Dafuq is This?

It can’t possibly be sun poisoning, because I haven’t been out in the sun much longer than it takes to vacuum the pool (~20 minutes per morning).  It sort of looks like a rash that started on the back of my hands yesterday, and spread up my forearms today, to my elbows.  It could be a reaction to poison ivy, because we have lots of it around here, but it doesn’t itch, it’s not forming tiny blisters, and it doesn’t hurt.  It probably is some sort of contact dermatitis, but it doesn’t fit the usual bill, aside from a reddish rash.

This is going to be fun when I meet my other side of the family in MN Friday afternoon.  If this horse hockey persists when we arrive, all I can do is “air kiss” them, tow our coolers full of Yuengling and Long Trail out of the truck bed, and go fetch whatever ice, or other cookout supplies they need.

Hello, Minnesota, here we come.  FWIW, I think none of my relatives will hold it against me for not giving them a bear hug, under the circumstances.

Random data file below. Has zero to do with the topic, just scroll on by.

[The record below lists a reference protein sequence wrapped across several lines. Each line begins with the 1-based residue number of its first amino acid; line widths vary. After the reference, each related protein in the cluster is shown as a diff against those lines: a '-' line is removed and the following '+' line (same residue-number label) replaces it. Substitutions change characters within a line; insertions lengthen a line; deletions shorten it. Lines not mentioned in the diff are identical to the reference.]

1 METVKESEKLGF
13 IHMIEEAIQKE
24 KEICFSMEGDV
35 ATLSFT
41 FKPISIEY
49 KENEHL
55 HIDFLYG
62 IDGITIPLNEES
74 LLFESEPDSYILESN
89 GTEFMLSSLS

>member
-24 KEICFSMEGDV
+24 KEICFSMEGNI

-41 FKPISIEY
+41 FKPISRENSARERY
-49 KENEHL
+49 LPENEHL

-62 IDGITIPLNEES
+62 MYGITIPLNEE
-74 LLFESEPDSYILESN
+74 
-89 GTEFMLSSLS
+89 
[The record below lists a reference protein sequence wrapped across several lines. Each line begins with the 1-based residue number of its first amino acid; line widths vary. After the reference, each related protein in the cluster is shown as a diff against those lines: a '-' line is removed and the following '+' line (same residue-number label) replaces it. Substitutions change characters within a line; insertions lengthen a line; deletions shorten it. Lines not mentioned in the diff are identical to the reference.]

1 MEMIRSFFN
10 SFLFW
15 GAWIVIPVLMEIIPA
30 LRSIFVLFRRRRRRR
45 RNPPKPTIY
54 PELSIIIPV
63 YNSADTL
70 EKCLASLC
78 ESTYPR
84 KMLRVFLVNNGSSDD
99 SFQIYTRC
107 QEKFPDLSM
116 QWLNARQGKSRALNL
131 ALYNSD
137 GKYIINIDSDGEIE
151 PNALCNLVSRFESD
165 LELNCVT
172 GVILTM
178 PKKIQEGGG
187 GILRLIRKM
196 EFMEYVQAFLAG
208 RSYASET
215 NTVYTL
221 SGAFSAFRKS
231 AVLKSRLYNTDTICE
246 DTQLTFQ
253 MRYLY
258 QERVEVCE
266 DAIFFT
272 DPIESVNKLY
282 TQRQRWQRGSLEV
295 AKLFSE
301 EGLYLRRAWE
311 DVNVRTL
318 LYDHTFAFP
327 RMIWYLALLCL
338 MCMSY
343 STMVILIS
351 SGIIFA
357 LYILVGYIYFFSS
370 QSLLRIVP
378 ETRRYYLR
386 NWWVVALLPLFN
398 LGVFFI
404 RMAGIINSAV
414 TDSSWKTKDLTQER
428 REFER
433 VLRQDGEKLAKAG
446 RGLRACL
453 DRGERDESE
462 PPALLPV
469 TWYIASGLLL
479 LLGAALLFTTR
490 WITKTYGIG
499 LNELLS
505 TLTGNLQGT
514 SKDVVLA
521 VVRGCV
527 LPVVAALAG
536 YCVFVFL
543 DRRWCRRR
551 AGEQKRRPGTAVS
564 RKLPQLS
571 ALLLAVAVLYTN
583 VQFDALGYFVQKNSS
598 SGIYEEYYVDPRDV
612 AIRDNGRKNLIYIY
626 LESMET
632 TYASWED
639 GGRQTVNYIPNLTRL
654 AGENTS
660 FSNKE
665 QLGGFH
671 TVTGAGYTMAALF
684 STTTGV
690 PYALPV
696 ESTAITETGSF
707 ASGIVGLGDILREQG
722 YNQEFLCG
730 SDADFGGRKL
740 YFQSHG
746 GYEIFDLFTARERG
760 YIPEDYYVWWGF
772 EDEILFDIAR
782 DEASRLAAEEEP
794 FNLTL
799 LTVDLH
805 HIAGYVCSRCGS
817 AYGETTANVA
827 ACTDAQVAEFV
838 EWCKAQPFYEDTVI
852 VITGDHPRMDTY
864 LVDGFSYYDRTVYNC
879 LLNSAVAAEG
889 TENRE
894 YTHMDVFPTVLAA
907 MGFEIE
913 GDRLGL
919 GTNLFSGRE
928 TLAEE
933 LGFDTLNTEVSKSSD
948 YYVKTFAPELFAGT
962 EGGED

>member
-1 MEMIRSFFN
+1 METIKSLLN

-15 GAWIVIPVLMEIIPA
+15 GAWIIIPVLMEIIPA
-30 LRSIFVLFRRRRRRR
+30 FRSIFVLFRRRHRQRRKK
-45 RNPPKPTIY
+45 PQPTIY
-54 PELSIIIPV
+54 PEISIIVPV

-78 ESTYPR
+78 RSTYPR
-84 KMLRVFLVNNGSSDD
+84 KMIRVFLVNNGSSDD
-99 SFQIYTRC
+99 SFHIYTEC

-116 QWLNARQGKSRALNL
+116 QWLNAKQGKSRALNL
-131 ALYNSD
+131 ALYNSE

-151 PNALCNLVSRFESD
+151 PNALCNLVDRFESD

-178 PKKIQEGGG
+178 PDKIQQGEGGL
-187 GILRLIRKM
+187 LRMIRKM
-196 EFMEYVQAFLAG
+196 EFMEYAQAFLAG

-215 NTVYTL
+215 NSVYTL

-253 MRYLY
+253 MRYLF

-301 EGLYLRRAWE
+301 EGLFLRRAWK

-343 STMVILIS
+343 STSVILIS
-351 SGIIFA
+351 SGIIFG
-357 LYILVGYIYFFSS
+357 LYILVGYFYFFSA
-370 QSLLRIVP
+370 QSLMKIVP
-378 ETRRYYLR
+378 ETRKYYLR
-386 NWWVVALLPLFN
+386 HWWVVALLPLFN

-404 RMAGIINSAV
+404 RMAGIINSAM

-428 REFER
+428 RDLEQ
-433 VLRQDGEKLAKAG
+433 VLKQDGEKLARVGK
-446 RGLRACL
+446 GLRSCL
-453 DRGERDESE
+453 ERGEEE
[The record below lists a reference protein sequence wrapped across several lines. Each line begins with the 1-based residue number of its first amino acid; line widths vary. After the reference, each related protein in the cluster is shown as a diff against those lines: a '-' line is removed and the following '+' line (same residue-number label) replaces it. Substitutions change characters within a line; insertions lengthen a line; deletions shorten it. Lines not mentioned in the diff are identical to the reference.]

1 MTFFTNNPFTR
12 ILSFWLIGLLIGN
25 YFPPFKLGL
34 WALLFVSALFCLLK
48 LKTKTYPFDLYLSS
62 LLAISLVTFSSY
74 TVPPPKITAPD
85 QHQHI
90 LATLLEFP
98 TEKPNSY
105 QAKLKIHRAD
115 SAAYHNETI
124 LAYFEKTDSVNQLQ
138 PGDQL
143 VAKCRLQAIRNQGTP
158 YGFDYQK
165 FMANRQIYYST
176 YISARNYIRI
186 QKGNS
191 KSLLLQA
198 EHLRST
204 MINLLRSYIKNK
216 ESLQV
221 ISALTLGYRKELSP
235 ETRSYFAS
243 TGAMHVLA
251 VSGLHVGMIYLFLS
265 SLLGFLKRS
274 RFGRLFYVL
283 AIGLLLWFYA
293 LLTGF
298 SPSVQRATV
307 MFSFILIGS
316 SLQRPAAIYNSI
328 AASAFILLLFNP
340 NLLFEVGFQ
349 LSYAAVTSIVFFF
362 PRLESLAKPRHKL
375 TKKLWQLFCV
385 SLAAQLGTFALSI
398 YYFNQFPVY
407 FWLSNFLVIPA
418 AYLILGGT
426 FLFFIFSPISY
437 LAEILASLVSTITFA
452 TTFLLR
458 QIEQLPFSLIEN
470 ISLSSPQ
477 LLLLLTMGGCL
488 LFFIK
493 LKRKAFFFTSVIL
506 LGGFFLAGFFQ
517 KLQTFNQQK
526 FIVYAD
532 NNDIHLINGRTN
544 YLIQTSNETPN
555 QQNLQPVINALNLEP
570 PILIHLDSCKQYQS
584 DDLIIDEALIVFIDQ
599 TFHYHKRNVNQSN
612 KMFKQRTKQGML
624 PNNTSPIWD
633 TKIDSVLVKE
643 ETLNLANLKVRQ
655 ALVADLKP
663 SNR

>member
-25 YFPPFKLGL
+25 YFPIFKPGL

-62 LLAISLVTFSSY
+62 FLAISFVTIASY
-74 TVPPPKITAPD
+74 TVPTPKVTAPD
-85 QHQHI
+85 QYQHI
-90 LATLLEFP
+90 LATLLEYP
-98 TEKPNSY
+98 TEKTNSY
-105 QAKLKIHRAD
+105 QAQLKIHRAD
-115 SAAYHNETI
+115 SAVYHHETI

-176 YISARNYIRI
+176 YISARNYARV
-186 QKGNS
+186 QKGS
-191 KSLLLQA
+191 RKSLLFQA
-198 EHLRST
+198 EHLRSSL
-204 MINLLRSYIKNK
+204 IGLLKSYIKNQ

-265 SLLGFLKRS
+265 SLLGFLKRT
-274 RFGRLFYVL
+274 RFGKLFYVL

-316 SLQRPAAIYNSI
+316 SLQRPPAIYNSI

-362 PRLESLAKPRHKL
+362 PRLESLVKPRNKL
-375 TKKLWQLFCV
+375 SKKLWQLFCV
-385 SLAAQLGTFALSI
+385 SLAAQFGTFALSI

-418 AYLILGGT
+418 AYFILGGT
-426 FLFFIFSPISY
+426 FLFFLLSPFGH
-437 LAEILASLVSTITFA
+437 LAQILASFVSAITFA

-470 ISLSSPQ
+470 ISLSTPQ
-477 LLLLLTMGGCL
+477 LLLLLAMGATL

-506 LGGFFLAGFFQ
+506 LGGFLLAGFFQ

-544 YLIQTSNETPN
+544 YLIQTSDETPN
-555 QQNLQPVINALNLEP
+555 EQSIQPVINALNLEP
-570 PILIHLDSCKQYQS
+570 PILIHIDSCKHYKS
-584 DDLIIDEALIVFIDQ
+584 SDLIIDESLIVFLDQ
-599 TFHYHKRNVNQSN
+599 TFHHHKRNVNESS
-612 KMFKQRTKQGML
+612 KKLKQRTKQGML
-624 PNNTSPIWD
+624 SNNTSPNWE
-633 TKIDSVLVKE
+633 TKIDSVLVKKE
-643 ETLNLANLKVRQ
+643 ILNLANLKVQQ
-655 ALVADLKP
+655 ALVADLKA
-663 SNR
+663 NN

Amazing Pool Opening and Road Trip

I’m amazed.  Within 36 hours of the guys coming by to open the pool, it was swimmable.  The water was crystal clear, and all it takes is a few minutes skimming flora debris off the top, and another few to vacuum whatever debris sinks to the bottom.  Granted, once the cover came off, the water didn’t look all that bad to begin with — nothing like the bayou soup I had to deal with a few months after we closed on this place, and the owner just slapped the cover on it, w/o bothering to treat the water, or winterize the pipes.